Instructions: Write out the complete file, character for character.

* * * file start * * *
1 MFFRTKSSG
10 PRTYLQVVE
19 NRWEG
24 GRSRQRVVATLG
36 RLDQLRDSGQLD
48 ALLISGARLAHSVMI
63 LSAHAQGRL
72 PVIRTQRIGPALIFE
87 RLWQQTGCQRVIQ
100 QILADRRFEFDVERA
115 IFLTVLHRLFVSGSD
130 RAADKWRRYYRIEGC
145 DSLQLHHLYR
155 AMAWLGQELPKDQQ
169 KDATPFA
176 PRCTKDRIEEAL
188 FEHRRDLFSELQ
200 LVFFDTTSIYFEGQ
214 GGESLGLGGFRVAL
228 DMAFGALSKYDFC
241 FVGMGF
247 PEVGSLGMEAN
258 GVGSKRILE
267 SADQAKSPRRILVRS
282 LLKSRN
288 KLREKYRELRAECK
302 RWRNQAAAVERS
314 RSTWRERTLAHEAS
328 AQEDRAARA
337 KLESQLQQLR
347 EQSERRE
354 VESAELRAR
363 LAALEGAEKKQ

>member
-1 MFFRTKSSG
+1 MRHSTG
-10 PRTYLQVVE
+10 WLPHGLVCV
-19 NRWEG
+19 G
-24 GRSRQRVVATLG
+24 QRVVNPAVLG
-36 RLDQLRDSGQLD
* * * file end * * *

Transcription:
1 MFFRTKSSG
10 PRTYLQVVE
19 NRWEG
24 GRSRQRVVATLG
36 RLDQLRDSGQLD
48 ALLISGARLAHSVMI
63 LSAHAQGRL
72 PVIRTQRIGPALIFE
87 RLWQQTGCQRVIQ
100 QILADRRFEFDVERA
115 IFLTVLHRLFVSGSD
130 RAADKWRRYYRIEGC
145 DSLQLHHLYR
155 AMAWLGQELPKDQQ
169 KDATPFA
176 PRCTKDRIEEAL
188 FEHRRDLFSELQ
200 LVFFDTTSIYFEGQ
214 GGESLGLGGFRVAL
228 DMAFGALSKYDFC
241 FVGMGF
247 PEVGSLGMEAN
258 GVGSKRILE
267 SADQAKSPRRILVRS
282 LLKSRN
288 KLREKYRELRAECK
302 RWRNQAAAVERS
314 RSTWRERTLAHEAS
328 AQEDRAARA
337 KLESQLQQLR
347 EQSERRE
354 VESAELRAR
363 LAALEGAEKKQ

>member
-1 MFFRTKSSG
+1 MRHSTG
-10 PRTYLQVVE
+10 WLPHGLVCV
-19 NRWEG
+19 G
-24 GRSRQRVVATLG
+24 QRVVNPAVLG
-36 RLDQLRDSGQLD